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Rise and Progress of the Legislative Assemblies in France.
Sketch of Religious Persecutions in France

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Authority of the Commissioners appointed by James I, in 1607. 174

Fellowships and Scholarships at Oxford.

Guernsey in 1775 and 1837... .

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JANUARY, 1837.


THE province of the political philosopher essentially differs from that of the practical statesman. It is the duty of the former to investigate the principles on which the system of government ought to rest; it is the business of the latter, when those principles are demonstrated to be sound, to carry them into effect. The department of the one, is thought; of the other, action. The philosopher plans in his study, what the statesman executes in the world. The office of the former is engaged with the intellectual faculties of the mind, which reasons, and determines what ought to be done; the office of the latter rather partakes of the mechanical powers of the human body, which puts that determination into practice. If the former decides, and the latter does not perform, it is a state of imbecility; and if the latter acts without the previous determination of the former, it is a state of lunacy. In a somewhat similar manner, then, to that in which the body is subservient to the mind, the executive office of the practical statesman is subordinate to the legislative office of the political philosopher.

This distinction, which we believe to be most important in all that relates to the science of government, has hitherto met with very little attention. The reason, however, is sufficiently obvious. The most ordinary individual claims to be a practical man; but philosophers are rare in the world. Thus it happens that the most ignorant person declares that he acts upon his opinion; though very few can boast of acting on a principle. This most grievous error is a source of incalculable evil, for an opinion may be right or wrong, but a principle is a truth. Nothing can tend more to refresh and invigorate patriotism, than a reference to first principles. It is only by tracing things to their origin that we can understand them; and it is by keeping their Vol. III.-No. 1.


origin constantly in view, that they never fade from our remembrance. We propose, in this article, to draw some few conclusions from these premises, which appear to be applicable to the present state of political parties.

At the very root of the science of government, lies the question of Rights. Are they equal, or unequal? And, does the solution of the quære involve a point of principle, or a point of opinion? A right is clearly not a gift; it is not, and cannot be, a concession from one man to another man, or from one class of men to another class of men; for who is he that could be the first giver? If a Congress, or a Senate, or a Legislative Assembly, no matter what name it assumes, publishes and enacts a Bill of Rights, this is neither a creation of them, nor a donation of them; but it is merely an act declaratory of their existence, and explanatory of their nature and qualities. Since political rights, or, as some call them, civil rights, cannot be manufactured by man, and are not the objects of donation or transfer from one individual to another, they must all originate in natural law, which is a declaration of the will of God; therefore, as between man and man, all rights are equal.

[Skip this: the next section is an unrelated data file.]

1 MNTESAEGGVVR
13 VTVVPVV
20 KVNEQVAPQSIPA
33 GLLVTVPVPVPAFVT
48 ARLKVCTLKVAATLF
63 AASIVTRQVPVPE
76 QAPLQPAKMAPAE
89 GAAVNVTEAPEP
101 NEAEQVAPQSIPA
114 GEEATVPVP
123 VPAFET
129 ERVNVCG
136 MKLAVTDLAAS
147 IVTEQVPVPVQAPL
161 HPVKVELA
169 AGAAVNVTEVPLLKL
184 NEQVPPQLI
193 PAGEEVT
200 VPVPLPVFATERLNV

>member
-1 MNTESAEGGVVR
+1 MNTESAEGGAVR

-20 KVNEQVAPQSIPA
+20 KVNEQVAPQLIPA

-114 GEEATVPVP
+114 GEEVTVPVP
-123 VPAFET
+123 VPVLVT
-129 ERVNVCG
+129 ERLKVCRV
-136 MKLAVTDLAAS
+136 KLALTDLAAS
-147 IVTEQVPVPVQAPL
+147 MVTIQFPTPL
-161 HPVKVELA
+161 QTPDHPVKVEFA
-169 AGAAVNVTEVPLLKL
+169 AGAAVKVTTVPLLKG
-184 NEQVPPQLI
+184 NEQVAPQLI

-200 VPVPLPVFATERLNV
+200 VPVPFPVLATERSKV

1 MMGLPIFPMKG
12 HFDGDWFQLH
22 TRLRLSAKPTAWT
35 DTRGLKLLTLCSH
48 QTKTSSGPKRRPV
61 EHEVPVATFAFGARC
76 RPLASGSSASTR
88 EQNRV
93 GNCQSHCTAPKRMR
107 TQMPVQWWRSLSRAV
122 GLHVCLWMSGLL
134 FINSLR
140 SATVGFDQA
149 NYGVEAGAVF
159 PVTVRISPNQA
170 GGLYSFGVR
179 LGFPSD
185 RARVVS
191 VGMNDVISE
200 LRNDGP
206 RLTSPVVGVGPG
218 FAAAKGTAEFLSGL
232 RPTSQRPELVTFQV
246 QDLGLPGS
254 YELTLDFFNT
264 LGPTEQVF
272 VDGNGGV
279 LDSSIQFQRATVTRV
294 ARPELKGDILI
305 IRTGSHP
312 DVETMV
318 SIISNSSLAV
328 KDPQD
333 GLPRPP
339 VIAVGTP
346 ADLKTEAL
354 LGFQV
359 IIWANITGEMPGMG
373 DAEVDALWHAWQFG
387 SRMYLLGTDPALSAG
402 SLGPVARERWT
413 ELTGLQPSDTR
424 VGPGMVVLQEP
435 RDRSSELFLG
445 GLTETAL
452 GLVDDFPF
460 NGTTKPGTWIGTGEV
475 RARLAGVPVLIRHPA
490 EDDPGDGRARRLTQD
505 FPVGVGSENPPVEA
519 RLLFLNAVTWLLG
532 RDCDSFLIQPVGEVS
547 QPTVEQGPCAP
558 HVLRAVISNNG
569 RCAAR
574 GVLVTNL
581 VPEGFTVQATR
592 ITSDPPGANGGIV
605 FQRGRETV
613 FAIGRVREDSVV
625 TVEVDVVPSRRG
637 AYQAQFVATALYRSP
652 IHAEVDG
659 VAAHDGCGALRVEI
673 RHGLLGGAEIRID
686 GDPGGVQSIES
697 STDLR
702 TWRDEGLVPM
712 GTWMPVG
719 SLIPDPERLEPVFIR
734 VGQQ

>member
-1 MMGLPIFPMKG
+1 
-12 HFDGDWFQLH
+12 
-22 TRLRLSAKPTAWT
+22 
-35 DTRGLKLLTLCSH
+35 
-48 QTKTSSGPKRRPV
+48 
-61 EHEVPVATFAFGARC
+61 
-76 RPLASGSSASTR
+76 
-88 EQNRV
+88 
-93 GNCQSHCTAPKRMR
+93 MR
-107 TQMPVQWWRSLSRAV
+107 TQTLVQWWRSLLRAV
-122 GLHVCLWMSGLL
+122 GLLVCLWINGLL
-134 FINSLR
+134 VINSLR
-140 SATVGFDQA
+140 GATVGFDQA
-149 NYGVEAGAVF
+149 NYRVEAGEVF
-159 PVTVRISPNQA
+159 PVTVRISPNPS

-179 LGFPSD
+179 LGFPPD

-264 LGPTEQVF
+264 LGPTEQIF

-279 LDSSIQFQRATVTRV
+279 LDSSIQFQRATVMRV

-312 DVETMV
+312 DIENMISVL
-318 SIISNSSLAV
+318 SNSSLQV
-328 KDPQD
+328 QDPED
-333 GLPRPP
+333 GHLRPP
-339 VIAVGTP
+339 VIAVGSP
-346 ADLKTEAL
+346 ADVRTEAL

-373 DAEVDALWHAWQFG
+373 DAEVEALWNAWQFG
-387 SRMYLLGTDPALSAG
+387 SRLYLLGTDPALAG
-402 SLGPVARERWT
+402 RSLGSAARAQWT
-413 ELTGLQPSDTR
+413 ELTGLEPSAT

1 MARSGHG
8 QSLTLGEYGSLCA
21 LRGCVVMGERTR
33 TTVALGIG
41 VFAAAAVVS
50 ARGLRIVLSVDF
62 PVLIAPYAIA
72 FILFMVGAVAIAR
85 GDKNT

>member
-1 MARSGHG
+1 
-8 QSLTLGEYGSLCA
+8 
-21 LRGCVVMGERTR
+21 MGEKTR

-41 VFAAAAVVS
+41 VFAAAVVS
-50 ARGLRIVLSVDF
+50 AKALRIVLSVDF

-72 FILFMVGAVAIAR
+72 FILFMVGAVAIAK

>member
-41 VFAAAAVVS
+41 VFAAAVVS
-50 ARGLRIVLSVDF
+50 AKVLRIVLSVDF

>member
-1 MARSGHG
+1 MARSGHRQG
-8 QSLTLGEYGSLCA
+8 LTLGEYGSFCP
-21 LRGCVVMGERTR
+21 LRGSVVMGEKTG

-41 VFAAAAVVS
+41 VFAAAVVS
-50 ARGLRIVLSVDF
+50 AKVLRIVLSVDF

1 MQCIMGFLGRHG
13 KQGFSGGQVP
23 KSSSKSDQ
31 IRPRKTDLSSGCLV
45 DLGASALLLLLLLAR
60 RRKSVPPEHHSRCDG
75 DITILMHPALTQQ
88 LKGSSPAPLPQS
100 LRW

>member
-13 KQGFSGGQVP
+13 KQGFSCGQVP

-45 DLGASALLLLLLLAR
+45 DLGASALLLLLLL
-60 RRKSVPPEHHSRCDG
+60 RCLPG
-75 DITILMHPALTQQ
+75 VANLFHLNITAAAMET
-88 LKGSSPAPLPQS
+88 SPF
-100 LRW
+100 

Now, the doctrine of the equality of rights is not a matter of opinion, but a point of principle; for society, or government, is not their donor, but their guardian. In them there is nothing earthly or human; they are one of the links in the chain which connects man with the divinity. They form part of his moral existence, and are inseparable from it. If the soundness of this view of the subject be doubted, let an opponent embrace the reverse side of the question, and insist on the inequality of rights. If that doctrine be maintained, then we ask, at what point shall this inequality commence, and at what point shall it stop? Further, by what standard shall the relative gradations be determined? If you confer any adventitious pre-eminence on property, then you depart from every principle of moral liberty and justice; for wealth is no proof of virtue, nor is poverty a sign of vice; moreover, you confer artificial superiority on mere matter, which is irrational. It is equally indefensible to bestow rights on those who are loaded with titular distinctions. Nothing is easier to establish than a manufactory of nobles; nothing is more difficult than to establish a manufactory of wise men. Lockes, and Bacons, and Newtons, seldom appear more than once in a century; such characters are, indeed, truly noble; they are the pure gold, impressed with the stamp of the divine mint; but the nobility of the Herald's College are two frequently base counterfeits, a substratum of brass lackered over with a slight gilding.

Daniel De Foe, the immortal author of Robinson Crusoe, in his historical satire, entitled "The True-Born Englishman," has very concisely traced the origin of that inequality of rights, now existing in England,

which flows from the united source of property and titles, both acquired by usurpation, and a violation of all the most sacred principles of natural law :

"The great invading Norman let them know